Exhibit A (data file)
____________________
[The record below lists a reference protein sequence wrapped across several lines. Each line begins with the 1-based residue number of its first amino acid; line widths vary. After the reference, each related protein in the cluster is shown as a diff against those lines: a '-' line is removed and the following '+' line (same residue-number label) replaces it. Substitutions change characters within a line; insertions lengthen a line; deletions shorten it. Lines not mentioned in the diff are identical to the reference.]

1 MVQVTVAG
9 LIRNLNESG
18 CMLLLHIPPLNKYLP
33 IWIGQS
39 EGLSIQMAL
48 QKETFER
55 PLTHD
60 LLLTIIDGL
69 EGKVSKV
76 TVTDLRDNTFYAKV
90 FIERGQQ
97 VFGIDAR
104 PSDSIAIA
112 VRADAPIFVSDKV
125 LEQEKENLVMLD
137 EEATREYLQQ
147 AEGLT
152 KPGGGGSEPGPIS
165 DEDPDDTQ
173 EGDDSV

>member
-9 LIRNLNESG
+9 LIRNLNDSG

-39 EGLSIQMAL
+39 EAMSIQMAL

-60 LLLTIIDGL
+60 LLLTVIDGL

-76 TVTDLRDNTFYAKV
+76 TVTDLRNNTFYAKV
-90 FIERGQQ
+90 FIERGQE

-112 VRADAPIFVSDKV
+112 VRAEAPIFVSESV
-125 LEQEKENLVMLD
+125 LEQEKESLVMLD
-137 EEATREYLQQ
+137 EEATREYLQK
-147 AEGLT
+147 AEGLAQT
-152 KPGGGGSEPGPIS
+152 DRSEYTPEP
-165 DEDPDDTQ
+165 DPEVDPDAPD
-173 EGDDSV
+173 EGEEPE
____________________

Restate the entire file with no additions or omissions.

[The record below lists a reference protein sequence wrapped across several lines. Each line begins with the 1-based residue number of its first amino acid; line widths vary. After the reference, each related protein in the cluster is shown as a diff against those lines: a '-' line is removed and the following '+' line (same residue-number label) replaces it. Substitutions change characters within a line; insertions lengthen a line; deletions shorten it. Lines not mentioned in the diff are identical to the reference.]

1 MVQVTVAG
9 LIRNLNESG
18 CMLLLHIPPLNKYLP
33 IWIGQS
39 EGLSIQMAL
48 QKETFER
55 PLTHD
60 LLLTIIDGL
69 EGKVSKV
76 TVTDLRDNTFYAKV
90 FIERGQQ
97 VFGIDAR
104 PSDSIAIA
112 VRADAPIFVSDKV
125 LEQEKENLVMLD
137 EEATREYLQQ
147 AEGLT
152 KPGGGGSEPGPIS
165 DEDPDDTQ
173 EGDDSV

>member
-9 LIRNLNESG
+9 LIRNLNDSG

-39 EGLSIQMAL
+39 EAMSIQMAL

-60 LLLTIIDGL
+60 LLLTVIDGL

-76 TVTDLRDNTFYAKV
+76 TVTDLRNNTFYAKV
-90 FIERGQQ
+90 FIERGQE

-112 VRADAPIFVSDKV
+112 VRAEAPIFVSESV
-125 LEQEKENLVMLD
+125 LEQEKESLVMLD
-137 EEATREYLQQ
+137 EEATREYLQK
-147 AEGLT
+147 AEGLAQT
-152 KPGGGGSEPGPIS
+152 DRSEYTPEP
-165 DEDPDDTQ
+165 DPEVDPDAPD
-173 EGDDSV
+173 EGEEPE